While watching President Trump address Congress on February, 28, 2017, I was struck by an odd sensation. Let me explain. The President was talking about the day being Rare-Disease Day, and that there was a special guest in attendance, Megan Crowley. When the television cameras panned up to show the 20-year old Notre Dame student who suffers from Pompe disease, I noticed a smiling gentleman standing next to Megan, and I thought, “I know that guy! How do I know that guy?” I considered it an odd sensation because while people often recognize someone on TV, it is rare (at least for me anyway) to feel a personal connection to the person that is smiling back at you. The President went on to explain how Megan’s father, John, had started a company to save his daughter’s life, and suddenly it clicked — that smiling face was none other than John Crowley, the founder and CEO of Amicus Therapeutics. A past contributor to Life Science Leader’s CEO Corner column, he and his daughter, Megan, are (in my opinion) two American heroes who represent the best of what the biopharmaceutical industry has to offer.
John Crowley — More Than An American Entrepreneurial Success Story
In case you haven’t heard the story about John Crowley’s journey, let me quickly get you up to speed. Nineteen years ago, he was informed that his then one-year-old daughter (Megan) had a rare and rapidly fatal disease. At the time there were no available treatments. A few months later he and his wife were hit with some additional bad news (i.e., their new baby, Patrick, had the same genetic disease and would soon begin experiencing a progressive weakening of his muscles). Frustrated by the slow pace of drug development, Crowley opted to take matters into his own hands. Quitting his job as an executive at Bristol-Myers Squibb, he took over as the CEO of a small biotech with a promising approach to treating Pompe disease.
But the desperate dad would soon learn that investors had very little interest in backing an inexperienced executive (i.e., Crowley) along with the scientist (i.e., William Canfield) whose work was serving as the premise for the startup known as Novazyme Pharmaceuticals. And while their work eventually led to the successful approval of the drug Myozyme (i.e., Lumizyme in the U.S.), it is important not to gloss over the challenges faced along the way. For example, meetings between scientific outsiders and Canfield often became heated as the scientist attempted to explain things such as how he intended to manufacture the product. Crowley had to take out a $100,000 second mortgage on his home just to get the company through a tough financial period. Fraught with skepticism and doubt, Crowley and Canfield endured, persevered, and eventually overcame. In fact, Crowley’s story was so rousing that not only did it inspire a Wall Street Journal reporter (i.e., Geeta Anand) to write a book (i.e., The Cure: How a Father Raised $100 Million -- and Bucked the Medical Establishment -- in a Quest to Save His Children), but it also served as the inspiration for the 2010 movie — Extraordinary Measures. Further, this busy executive even found the time to pen his own book, Chasing Miracles: The Crowley Family Journey of Strength, Hope, and Joy. And if this is not enough to convince you that John Crowley is a biopharma bright spot, you should also note that he is a former commissioned officer in the U.S. Navy Reserve, and a former combat veteran of the global war on terrorism.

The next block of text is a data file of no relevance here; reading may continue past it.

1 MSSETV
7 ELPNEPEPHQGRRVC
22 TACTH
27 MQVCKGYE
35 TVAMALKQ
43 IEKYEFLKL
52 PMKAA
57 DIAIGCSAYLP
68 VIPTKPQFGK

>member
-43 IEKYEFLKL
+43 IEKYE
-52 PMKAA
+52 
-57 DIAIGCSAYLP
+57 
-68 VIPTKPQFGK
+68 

We Need A Few More John Crowley’s In Our Industry
After all of the negative press we have seen over the past few years surrounding drug pricing (e.g., Mylan’s EpiPen) and a variety of industry bad actors (e.g., Martin Shkreli) that have further tarnished biopharma’s once sterling image, it is refreshing to have a bona fide American hero represent our industry. Following Crowley’s acknowledgement by the President, I sent him a short email expressing pride and thanks. And while I can only imagine how full his email in box must have been following this most recent recognition, like a true leader, not only did he respond within just a few days, but he even took a moment to share some positive feedback on an article he had recently read in Life Science Leader.
I believe our industry is filled with many more people just like John Crowley, and think it is about time we start highlighting more of these entrepreneurial success stories. But to do so I need your help. If you know someone who has made a significant difference in the lives of patients, but perhaps hasn’t gotten the recognition they (and our industry) deserve, drop me an email (firstname.lastname@example.org) with some of the details. Perhaps together we can start bringing to light some of the many people who can serve as additional biopharma bright spots. Because I for one have grown weary of the constant negativity surrounding an industry that has done so much for so many.